TALF And Hogs

Missed this until this evening. It’s from the Saturday WSJ.

It seems that TALF is providing financing for some securitizations that are a bit out on the curve. Lately they’ve been involved with a $500 million deal for Harley Davidson and a $709 million one for Alliance Data Systems. Now this isn’t to knock either Harley or Alliance but the underlying loans leave a bit to be desired.

In the Harley deal the documents say that the individual loan amounts may be as much as 70% over the manufacturer’s suggested retail price. The difference is attributable to throwing in customization costs for the bikes. Add the fact that about 18% of the loans were to borrowers with subprime-credit and you start wondering about the collateral.

In the case of Alliance the loans in the deal had a 27.3 yield. That’s subprime credit card territory. Kind of hard to square financing this with the push to limit credit card interest rates. More to the point, those kind of yields point to the type of risk that led to the ruin in the first place.

Now, before you start screaming about the Fed only taking the AAA portion of the pool let me remind you that’s what the banks also said they were doing. We should know by now how fast the top rated tranche can turn to junk. And let’s not forget our old friends that are rating these credits. They don’t have the most stellar track records.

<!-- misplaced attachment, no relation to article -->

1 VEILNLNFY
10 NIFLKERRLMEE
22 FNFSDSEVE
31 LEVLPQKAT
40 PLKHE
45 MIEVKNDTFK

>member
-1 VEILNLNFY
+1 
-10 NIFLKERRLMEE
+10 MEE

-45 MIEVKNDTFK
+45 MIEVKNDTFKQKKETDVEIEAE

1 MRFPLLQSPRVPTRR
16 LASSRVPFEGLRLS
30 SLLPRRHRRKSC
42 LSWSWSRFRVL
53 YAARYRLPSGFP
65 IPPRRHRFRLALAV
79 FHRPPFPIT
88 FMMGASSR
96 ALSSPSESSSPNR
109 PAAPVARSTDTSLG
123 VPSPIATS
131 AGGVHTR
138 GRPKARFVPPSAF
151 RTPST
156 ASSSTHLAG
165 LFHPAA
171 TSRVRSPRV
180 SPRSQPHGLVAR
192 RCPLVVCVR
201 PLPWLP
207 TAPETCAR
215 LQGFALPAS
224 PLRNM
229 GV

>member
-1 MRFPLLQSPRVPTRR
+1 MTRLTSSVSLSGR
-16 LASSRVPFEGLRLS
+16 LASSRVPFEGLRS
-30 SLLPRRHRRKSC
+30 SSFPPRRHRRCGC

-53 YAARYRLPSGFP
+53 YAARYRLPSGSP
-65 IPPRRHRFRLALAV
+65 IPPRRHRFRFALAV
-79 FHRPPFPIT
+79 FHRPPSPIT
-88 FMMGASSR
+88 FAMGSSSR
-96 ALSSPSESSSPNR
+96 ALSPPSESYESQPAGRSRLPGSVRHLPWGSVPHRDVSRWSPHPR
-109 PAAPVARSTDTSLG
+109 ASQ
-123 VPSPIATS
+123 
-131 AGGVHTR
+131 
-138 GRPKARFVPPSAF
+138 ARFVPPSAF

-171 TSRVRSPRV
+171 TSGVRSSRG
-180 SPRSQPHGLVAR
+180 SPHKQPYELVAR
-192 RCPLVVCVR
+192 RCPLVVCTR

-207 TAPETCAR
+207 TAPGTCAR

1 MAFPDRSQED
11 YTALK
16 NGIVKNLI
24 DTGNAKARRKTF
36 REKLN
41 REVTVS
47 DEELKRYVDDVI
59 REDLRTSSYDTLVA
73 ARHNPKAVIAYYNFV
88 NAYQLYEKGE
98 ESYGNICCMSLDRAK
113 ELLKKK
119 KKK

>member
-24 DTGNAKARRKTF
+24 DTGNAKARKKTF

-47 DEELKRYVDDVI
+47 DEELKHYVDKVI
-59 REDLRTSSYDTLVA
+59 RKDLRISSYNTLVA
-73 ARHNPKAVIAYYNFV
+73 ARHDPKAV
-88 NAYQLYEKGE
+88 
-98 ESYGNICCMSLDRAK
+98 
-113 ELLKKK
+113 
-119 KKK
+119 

The article points out something I hadn’t even thought about. There’s a real risk of the Fed getting stuck with junk in this program. As the securitization market improves there’s every chance that the gold plated deals get done in the private market and the scratchy ones end up using TALF. Of course, the Fed has a lot of experience in this sort of thing (not) and Moodys and S&P know what they’re doing (right?) so what could go wrong.

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